Nobel Prize Winner in Economics. An author and distinguished professor at several universities, he was honored in 1986 for his "public choice theory" which in essence uses Game Theory to describe how politicians will run up deficits to further their self interest in maintaining power. The grandson of a Governor of Tennessee, he was raised on a Middle Tennessee farm, graduated from Middle Tennessee State Teachers College in 1940, earned a master's degree from the University of Tennessee in 1941, then during World War II served in the US Navy on the staff of Fleet Admiral Chester Nimitz and was awarded the Bronze Star. Following the conflict Buchanan studied at the University of Chicago from whence he received his doctorate in 1948; after holding faculty positions at the University of Tennessee and Florida State University and spending a year in Italy, Dr. Buchanan moved to the University of Virginia in 1956 and while there was to found the Thomas Jefferson Center for the Study of Political Economy and was to publish his landmark 1962 "Calculus of Consent: Logical Foundations of Constitutional Democracy". Relocating to Virginia Tech in 1969 after a year at UCLA, he continued advocating fiscal restraint and opposing deficit spending while founding the Center for Study of Public Choice, an institution which he took with him when he accepted a professorship at George Mason University in 1983. In 1986 Dr. Buchanan was awarded the Nobel Prize, a move which surprised him as he was quite aware that his views were outside the mainstream; finding acceptance during the Reagan and Bush years, though he considered himself more Libertarian than Conservative, he continued to push for a flat tax and a balanced budget amendment to the Constitution while maintaining that, absent legal coercion, politicians would generally put self ahead of country and use their power to "bribe" voters. A Distinguished Fellow of the Cato Institute, a Washington-based Libertarian think tank, he authored around 40 books and papers including a collection of personal essays entitled "Better than Plowing" and received several honorary doctorates. Returning to Blacksburg upon his 1997 retirement to Professor Emeritus status, he worked a 400 acre farm and continued to lecture and teach until his death. Of his greatest accolade he said "If Jim Buchanan can get a Nobel Prize anyone can".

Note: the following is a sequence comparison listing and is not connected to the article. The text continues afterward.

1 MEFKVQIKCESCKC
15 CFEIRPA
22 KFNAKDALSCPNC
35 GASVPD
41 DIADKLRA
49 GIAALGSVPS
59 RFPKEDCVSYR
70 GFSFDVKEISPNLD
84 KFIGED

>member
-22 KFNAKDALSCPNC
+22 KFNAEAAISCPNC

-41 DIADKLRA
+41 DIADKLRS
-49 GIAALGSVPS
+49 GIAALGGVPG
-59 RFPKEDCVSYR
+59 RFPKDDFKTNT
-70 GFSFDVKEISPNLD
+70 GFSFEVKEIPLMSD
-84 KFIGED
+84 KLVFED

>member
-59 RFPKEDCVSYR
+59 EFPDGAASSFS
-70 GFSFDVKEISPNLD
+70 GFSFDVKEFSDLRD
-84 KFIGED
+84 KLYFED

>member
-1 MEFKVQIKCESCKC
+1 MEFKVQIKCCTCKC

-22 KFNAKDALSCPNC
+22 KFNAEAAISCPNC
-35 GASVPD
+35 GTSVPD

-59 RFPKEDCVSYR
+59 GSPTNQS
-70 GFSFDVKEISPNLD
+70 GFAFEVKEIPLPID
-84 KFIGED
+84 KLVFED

Bio by: Bob Hufford